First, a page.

This is what grief looks like. For the few months I have found myself emerged in a flood of memories. I have been sorting pictures that we quickly threw into albums while we were trying to move out of my mom’s house seven years ago. Everything was out of order but safe in about 40 albums that my mother-in-law had put together and stored to make sure my memories were preserved. While I was in bed post hip surgery this spring, I decided it was time to sort through them and put them in some sense of order. I have laughed, cried, been angry, and at peace as I put some of this all back together. I feel like I learn something new each time I open another album that has pictures of my parents honeymoon in the 70s mixed with me pictures from the mid 90s of elementary school. I’m thankful that many of these pictures show happy people with smiles on their faces and having fun, even though that wasn’t always our actual reality. With each page, I relive memories of me with my parents, crazy cousins, and loved extended family members. I also see memories of before I was born of times that to me seemed simpler and more fun. Who would have thought pictures would have brought so many memories? This is what grief looks like.
The past two weeks, my husband and I have been trying to clean out a storage unit, the only one left of the four we had seven years ago. It has become expensive and we’re trying to save some money while trying to treasure some of the few memories that we have left. I spent Father’s Day weekend sorting baseball cards, probably around 1,000 of them, just from 1995. Through this process I was able to have a good conversation with one of my cousins and touch some of my dad’s most treasured possessions. Although I won’t be keeping but a few of them, I spent seven hours sharing my dad’s passion with him, even though he wasn’t sitting next to me. This is what grief looks like.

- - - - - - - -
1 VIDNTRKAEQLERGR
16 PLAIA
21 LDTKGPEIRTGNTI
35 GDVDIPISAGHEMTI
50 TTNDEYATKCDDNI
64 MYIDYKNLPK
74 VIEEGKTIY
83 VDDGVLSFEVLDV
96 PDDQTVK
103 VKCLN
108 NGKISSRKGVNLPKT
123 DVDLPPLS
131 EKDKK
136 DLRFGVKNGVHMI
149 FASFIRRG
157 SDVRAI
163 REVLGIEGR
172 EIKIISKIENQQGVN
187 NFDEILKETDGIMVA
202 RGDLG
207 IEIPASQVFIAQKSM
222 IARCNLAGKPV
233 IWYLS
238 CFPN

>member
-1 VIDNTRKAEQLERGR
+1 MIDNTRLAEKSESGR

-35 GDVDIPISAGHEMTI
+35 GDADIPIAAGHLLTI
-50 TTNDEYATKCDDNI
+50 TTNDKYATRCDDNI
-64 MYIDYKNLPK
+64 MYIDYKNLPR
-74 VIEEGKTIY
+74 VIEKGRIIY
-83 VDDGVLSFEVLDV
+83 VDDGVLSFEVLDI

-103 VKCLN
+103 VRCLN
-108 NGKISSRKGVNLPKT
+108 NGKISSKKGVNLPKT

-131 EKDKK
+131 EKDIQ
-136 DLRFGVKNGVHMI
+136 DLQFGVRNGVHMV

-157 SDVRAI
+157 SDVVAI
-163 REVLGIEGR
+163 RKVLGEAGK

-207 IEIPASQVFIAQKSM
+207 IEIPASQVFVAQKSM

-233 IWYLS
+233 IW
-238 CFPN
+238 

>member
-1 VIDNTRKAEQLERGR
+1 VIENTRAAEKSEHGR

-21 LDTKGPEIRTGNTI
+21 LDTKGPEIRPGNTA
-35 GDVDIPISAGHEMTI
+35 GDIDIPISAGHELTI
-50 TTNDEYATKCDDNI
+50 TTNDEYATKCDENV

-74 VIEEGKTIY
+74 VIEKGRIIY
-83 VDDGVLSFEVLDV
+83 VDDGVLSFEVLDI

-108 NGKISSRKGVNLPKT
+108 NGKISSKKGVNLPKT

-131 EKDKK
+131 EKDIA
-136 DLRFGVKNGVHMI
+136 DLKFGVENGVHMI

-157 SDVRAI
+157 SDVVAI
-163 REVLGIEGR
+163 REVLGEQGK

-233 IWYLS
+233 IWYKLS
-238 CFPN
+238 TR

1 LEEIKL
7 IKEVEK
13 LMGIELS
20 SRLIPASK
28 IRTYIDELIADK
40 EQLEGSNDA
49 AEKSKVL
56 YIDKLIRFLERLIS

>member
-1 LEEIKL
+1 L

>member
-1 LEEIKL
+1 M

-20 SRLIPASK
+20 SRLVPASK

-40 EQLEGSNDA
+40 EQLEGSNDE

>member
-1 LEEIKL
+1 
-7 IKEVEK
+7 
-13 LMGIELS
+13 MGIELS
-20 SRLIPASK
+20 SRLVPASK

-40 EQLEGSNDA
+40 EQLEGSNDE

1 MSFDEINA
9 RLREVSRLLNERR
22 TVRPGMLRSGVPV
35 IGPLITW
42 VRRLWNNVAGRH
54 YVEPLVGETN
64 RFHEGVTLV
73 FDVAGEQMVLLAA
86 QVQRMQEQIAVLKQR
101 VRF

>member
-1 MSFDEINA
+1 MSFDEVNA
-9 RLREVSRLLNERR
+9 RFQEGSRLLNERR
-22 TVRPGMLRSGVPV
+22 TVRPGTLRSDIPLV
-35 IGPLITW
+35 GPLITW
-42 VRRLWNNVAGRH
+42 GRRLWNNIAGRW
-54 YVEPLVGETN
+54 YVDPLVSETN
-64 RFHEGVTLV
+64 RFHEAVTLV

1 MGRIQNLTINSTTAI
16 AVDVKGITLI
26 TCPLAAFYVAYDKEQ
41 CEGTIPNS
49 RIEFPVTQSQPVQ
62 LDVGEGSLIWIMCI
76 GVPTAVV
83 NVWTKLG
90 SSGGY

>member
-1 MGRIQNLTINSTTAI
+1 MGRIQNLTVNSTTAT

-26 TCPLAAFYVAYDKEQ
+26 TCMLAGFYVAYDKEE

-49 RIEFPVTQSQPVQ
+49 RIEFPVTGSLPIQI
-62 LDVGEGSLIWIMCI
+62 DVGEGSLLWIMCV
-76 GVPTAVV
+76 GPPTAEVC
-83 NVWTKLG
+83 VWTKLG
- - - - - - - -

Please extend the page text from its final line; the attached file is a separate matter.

Yesterday, we were finishing moving some of the furniture that we had planned on keeping from my Mom’s house to the new storage unit. As we were loading up round two to finish our day and be done with moving furniture, we brought a piece out into the light that we hadn’t seen out of the wrapped blankets since it was still sitting in my house. We noticed gauges in the wood, red ink and water stains that would not have happened while in my mother’s control, and all of the edges were roughed up. This damage did not happen from us. The damage was done when it was out of our control. I was sick to my stomach. I had held onto this one last big piece to hopefully fill our future house with the spirit of those who had gone before us, and now it was damaged to the point that was too expensive to fix. We got it moved and we’ll have to decide what to do with it at a later date, because even as I’m writing this I’m still devastated. This is what grief looks like.
Almost eight years since my mother’s passing, and around seven since my life became run by storage units, these things still bother me. My whole childhood existence has been weeded down from four 10×15 storage units, to one 10X10 with some of my most prized possessions being housed safely in a closet at my in laws house. I have looked into hollow spaces of where my life used to sit. The first one, my mom’s house, then four empty storage units after that. Now, we’re about to peer into another one by next week. Grief is more than just the loss of a person. Grief is the loss of a relationship, the loss of memories, the loss of your identity, and for me, also the loss of my home. In one instant, everything changes. You go from a daughter taking care of her mother to a college student with no one to depend on but herself. Grief can have its moments of taking it’s toll on us. Last night, all I could do after my slight mental breakdown about my furniture was sit on the couch and watch a movie while eating a meal I didn’t have to cook. Grief is hard. Grief is messy. Grief doesn’t go away. This is what grief looks like.